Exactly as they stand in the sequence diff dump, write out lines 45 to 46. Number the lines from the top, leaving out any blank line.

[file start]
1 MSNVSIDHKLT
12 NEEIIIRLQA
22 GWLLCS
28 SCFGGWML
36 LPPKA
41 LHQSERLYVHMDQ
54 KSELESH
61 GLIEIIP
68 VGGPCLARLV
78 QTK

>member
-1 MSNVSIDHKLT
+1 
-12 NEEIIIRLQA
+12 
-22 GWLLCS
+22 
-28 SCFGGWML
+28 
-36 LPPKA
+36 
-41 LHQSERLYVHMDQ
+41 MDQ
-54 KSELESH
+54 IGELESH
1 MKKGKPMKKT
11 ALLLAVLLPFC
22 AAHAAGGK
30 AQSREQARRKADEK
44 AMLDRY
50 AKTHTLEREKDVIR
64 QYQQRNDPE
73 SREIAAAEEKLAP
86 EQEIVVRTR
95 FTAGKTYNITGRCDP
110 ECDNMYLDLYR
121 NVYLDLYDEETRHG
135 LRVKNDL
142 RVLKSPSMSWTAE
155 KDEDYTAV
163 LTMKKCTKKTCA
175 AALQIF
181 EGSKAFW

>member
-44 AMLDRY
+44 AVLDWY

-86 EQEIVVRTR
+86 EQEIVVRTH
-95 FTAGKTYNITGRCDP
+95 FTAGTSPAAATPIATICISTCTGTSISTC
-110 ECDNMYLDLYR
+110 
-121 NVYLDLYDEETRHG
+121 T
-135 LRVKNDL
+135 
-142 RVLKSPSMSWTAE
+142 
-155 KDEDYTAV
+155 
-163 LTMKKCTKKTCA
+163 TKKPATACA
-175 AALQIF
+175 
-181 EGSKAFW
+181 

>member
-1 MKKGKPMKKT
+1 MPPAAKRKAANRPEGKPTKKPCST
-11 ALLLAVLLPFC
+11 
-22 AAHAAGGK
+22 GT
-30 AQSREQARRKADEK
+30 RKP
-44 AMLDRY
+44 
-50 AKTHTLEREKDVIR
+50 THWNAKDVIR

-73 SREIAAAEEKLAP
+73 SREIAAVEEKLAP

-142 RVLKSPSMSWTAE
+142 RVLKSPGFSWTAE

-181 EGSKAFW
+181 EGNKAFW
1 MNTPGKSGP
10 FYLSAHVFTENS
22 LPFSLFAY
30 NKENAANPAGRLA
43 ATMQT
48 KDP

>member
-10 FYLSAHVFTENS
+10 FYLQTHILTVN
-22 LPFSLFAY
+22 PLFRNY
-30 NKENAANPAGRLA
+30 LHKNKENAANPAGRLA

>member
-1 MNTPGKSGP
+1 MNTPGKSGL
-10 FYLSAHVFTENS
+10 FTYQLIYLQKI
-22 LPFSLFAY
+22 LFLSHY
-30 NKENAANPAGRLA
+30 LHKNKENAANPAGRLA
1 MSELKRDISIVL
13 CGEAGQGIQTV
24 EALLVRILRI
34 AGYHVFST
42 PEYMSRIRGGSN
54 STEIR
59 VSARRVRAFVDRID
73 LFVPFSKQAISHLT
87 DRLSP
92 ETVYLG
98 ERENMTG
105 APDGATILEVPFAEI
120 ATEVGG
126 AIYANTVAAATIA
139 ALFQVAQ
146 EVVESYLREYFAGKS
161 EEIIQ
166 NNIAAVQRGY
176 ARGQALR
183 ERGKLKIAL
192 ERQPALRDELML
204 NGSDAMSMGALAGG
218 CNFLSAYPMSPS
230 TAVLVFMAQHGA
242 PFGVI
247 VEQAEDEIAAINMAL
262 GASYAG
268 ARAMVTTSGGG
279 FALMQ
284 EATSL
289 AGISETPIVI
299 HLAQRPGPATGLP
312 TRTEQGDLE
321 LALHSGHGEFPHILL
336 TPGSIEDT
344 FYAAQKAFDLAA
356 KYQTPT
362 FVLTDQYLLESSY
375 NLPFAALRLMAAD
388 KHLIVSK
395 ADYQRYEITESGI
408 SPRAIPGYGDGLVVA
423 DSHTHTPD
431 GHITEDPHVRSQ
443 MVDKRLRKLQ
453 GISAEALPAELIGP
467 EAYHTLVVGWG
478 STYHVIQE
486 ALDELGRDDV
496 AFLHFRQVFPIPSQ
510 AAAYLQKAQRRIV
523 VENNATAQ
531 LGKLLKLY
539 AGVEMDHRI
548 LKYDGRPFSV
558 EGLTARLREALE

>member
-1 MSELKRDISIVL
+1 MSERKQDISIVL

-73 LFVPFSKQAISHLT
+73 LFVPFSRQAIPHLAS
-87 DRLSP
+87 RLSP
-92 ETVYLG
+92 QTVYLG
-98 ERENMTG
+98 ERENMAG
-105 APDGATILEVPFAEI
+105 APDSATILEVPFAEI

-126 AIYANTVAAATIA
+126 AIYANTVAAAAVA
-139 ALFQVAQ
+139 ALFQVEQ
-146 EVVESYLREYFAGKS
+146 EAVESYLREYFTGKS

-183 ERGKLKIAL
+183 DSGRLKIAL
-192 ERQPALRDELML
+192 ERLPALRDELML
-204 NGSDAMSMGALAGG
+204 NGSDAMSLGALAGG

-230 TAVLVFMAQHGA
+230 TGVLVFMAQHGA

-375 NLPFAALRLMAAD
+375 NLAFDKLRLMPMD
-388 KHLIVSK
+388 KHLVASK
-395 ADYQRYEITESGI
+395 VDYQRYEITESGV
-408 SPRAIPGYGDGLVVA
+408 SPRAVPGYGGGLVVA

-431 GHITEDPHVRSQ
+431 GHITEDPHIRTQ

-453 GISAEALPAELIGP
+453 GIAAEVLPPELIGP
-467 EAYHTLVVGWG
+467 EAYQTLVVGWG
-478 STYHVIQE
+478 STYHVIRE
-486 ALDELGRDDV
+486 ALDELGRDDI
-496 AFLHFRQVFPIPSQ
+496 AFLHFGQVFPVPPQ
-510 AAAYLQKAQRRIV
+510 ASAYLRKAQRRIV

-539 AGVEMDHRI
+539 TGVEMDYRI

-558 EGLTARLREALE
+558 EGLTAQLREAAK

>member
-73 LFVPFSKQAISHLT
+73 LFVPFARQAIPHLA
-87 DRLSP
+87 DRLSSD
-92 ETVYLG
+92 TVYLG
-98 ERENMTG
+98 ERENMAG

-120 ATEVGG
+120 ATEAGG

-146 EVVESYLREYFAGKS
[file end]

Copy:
-44 AMLDRY
+44 AVLDWY